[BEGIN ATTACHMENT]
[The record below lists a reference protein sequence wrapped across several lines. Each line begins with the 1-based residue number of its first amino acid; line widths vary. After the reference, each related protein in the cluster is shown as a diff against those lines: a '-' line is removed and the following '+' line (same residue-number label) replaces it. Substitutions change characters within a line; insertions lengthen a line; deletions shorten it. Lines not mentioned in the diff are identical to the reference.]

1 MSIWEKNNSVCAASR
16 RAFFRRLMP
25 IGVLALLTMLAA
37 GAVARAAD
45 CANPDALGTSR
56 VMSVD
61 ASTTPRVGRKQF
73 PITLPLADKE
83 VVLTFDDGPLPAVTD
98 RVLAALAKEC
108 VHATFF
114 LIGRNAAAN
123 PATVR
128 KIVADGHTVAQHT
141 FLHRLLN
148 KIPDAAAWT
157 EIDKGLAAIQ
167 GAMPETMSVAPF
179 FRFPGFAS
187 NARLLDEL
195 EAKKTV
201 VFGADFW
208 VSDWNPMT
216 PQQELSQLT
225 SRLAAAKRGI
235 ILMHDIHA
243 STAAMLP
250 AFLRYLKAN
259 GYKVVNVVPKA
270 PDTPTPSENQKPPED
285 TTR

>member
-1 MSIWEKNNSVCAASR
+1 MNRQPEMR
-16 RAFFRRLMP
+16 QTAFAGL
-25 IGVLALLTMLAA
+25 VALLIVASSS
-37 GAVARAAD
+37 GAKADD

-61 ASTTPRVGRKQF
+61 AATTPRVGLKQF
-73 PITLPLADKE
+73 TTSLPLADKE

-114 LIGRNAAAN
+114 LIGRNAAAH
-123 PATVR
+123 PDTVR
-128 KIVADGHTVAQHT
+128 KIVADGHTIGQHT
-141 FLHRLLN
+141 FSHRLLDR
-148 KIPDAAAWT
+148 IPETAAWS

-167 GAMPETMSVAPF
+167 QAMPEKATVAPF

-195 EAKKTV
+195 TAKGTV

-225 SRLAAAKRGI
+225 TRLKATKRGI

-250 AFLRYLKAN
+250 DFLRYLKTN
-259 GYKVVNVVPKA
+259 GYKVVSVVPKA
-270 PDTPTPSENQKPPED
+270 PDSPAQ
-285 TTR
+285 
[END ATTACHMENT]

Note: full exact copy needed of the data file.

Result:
[The record below lists a reference protein sequence wrapped across several lines. Each line begins with the 1-based residue number of its first amino acid; line widths vary. After the reference, each related protein in the cluster is shown as a diff against those lines: a '-' line is removed and the following '+' line (same residue-number label) replaces it. Substitutions change characters within a line; insertions lengthen a line; deletions shorten it. Lines not mentioned in the diff are identical to the reference.]

1 MSIWEKNNSVCAASR
16 RAFFRRLMP
25 IGVLALLTMLAA
37 GAVARAAD
45 CANPDALGTSR
56 VMSVD
61 ASTTPRVGRKQF
73 PITLPLADKE
83 VVLTFDDGPLPAVTD
98 RVLAALAKEC
108 VHATFF
114 LIGRNAAAN
123 PATVR
128 KIVADGHTVAQHT
141 FLHRLLN
148 KIPDAAAWT
157 EIDKGLAAIQ
167 GAMPETMSVAPF
179 FRFPGFAS
187 NARLLDEL
195 EAKKTV
201 VFGADFW
208 VSDWNPMT
216 PQQELSQLT
225 SRLAAAKRGI
235 ILMHDIHA
243 STAAMLP
250 AFLRYLKAN
259 GYKVVNVVPKA
270 PDTPTPSENQKPPED
285 TTR

>member
-1 MSIWEKNNSVCAASR
+1 MNRQPEMR
-16 RAFFRRLMP
+16 QTAFAGL
-25 IGVLALLTMLAA
+25 VALLIVASSS
-37 GAVARAAD
+37 GAKADD

-61 ASTTPRVGRKQF
+61 AATTPRVGLKQF
-73 PITLPLADKE
+73 TTSLPLADKE

-114 LIGRNAAAN
+114 LIGRNAAAH
-123 PATVR
+123 PDTVR
-128 KIVADGHTVAQHT
+128 KIVADGHTIGQHT
-141 FLHRLLN
+141 FSHRLLDR
-148 KIPDAAAWT
+148 IPETAAWS

-167 GAMPETMSVAPF
+167 QAMPEKATVAPF

-195 EAKKTV
+195 TAKGTV

-225 SRLAAAKRGI
+225 TRLKATKRGI

-250 AFLRYLKAN
+250 DFLRYLKTN
-259 GYKVVNVVPKA
+259 GYKVVSVVPKA
-270 PDTPTPSENQKPPED
+270 PDSPAQ
-285 TTR
+285 